Do You Play Favorites at Work? You Should.

I was thinking the other day about Mrs. Lacroix, my third-grade teacher. One of my classmates was complaining about a perceived slight of some kind—I imagine it had something to do with recess—and her calm response, one eyebrow raised, was, “Well, who ever said life was fair”?

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We were gobsmacked. I sensed even then that this was not an original concept, but it was the first time anyone had ever laid it out quite so plainly for our sheltered little group. I think we all also sensed, intuitively, that she was right.

Some of Mrs. Lacroix’s pedagogical methods have not stood the test of time—I am thinking specifically of her propensity to whip off her glasses, stroll dramatically across the room, and administer cheek kisses to misbehaving third-grade boys—but maybe more of us could use a reminder from time to time about this “no fairness guarantees” thing.

To be sure, plenty of unfairness that takes place in the workplace is just plain wrong, morally and legally, and we should do everything we can to eradicate it. I’m talking about things like discrimination on the basis of sex, race, religion, and so forth, as well as retaliation against workers who blow the whistle on wrongdoing.

But the idea that all workers are all exactly the same, and should be treated as such, does no one any favors—particularly your superstars. Why should Driven Donny, who goes the extra mile every day and turns in truly exceptional work, get the same across-the-board 2% raise as Mediocre Mildred, whose biggest daily accomplishment is a record number of successful round-trips to the workplace coffee pot?

Seriously, why do we do this?

As Jennifer McClure of Unbridled Talent put it so well at our recent THRIVE conference in Las Vegas (which was fantastic, by the way), “We want to play favorites and reward the people who are doing great work.” I think that’s a sentiment Mrs. Lacroix would wholeheartedly endorse.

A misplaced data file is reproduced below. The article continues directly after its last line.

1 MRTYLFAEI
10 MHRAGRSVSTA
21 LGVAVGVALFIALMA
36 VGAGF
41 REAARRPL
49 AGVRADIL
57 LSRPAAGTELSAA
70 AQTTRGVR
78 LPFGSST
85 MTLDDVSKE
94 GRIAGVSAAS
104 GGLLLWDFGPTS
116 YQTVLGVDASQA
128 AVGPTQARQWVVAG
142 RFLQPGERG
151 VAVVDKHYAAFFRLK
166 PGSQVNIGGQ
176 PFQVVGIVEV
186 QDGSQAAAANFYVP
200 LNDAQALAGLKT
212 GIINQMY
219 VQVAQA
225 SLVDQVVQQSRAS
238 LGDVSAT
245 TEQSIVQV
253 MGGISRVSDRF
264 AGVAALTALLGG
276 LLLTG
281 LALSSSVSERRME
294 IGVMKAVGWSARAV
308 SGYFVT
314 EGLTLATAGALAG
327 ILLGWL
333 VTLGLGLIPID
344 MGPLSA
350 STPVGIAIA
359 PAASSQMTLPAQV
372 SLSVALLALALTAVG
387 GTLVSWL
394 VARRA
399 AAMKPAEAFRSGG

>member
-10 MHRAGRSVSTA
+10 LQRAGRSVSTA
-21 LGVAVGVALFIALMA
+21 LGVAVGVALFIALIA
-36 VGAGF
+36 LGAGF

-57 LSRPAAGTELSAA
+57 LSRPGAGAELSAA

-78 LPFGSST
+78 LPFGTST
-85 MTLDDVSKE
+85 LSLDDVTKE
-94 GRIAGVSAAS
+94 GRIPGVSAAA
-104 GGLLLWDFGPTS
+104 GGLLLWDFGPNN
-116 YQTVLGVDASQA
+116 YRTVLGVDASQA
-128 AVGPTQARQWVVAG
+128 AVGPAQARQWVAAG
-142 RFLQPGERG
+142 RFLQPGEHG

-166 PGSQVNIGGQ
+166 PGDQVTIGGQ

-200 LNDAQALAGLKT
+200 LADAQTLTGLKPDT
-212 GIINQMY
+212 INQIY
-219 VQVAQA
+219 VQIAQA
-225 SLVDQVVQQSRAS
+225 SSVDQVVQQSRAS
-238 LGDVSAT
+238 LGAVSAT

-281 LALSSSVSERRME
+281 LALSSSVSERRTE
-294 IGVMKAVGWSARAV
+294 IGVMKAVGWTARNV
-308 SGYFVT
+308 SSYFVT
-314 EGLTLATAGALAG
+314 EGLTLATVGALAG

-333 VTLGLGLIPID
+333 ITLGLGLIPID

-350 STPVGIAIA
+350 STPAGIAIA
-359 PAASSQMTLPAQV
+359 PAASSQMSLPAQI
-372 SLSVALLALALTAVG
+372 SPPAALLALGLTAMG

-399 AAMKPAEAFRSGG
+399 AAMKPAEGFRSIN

If you’re looking for ways to help create a strong environment for professional development at your workplace while boosting business growth and keeping your best employees engaged and on board (because fair’s fair), you won’t want to miss our Workforce Learning & Development 2017 conference this fall, featuring renowned keynote speaker Bob KelleherCheck it out now!

This article originally appeared on THRIVE.BLR.com.

JenJennifer Carsen, JD,is a Senior Legal Editor for BLR’s human resources and employment law publications, focusing on benefits compliance. In the past, she served as the managing editor of California Employer Resources (CER), BLR’s California-specific division, overseeing the content of CER’s print and online publications and coordinating live events and webinars for both BLR and CER.

Before joining CER in 2005, Ms. Carsen was a Legal Editor at CCH, Inc. and practiced in the Labor & Employment Department at Sidley & Austin, LLP in Chicago. She received her law degree from the New York University School of Law and her B.A. from Williams College. She is a member of the New Hampshire Bar Association.

Questions? Comments? Contact Jen at jcarsen@blr.com for more information on this topic

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